Even more bizarrely, I received a stern warning from the Fb taste police after posting a photo of a topless woman which most definitely does not contain breasts.
Posted in relation to a story on breast cancer awareness, the following photo shows the beautifully tattooed chest of a woman who has had a double mastectomy.


See any breasts?

The rules governing what is and what is not acceptable are so arbitrary they seem to have been pulled out of a hat at random and selectively applied to equally random content, without any rhyme or reason whatsoever.

Despite, or perhaps because of, this peculiar interpretation of their own policies it is still entirely possible to view other, similarly gruesome decapitation videos on Facebook without any special access being required.
Not only that, there are pages dedicated to everything from making tasteless jokes about babies dying of cancer to those that promote dog fighting and graphic cruelty to animals. Blatantly racist and misogynistic content seems to sail invisibly past whatever passes for the Fb decency filters, which only ever seem to be activated by mild sexual titillation and the hopefully obvious category of threatening other users with rape or personal violence.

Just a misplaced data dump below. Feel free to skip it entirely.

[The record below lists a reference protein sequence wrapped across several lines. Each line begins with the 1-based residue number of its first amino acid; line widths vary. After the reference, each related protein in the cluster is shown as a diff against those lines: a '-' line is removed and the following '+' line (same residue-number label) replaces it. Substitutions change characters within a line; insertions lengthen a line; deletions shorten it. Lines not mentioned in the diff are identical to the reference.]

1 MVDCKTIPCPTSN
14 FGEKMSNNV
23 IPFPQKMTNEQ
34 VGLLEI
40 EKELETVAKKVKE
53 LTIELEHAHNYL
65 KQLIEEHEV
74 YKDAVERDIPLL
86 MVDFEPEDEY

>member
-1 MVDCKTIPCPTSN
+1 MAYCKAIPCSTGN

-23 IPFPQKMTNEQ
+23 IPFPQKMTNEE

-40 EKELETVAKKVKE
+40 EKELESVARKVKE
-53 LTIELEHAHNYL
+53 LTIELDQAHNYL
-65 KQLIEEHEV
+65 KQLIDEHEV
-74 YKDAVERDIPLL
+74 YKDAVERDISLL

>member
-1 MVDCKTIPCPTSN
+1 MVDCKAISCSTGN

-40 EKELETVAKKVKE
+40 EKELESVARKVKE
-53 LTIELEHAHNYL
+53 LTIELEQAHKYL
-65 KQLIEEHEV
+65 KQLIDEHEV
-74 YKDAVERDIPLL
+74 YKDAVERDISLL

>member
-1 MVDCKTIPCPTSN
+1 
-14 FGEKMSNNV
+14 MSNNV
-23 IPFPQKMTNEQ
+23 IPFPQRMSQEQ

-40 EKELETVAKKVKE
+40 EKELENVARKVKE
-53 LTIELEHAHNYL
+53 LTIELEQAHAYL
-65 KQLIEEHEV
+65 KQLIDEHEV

Other platforms are often guilty of comparable lapses of common sense in applying their own rules,  most recently illustrated by Twitter‘s lamentably slow response to the raft of rape and death threats suffered by women such as the history teacher I would have loved to have had at school, Mary Beard, over something as ridiculous as whether or not we had a man or a woman on a bank note.

Really? Bomb threats over something like that?
You wouldn’t have thought the sort of moron who makes anonymous threats on Twitter would have that passionate an aesthetic appreciation of the engraver’s art would you?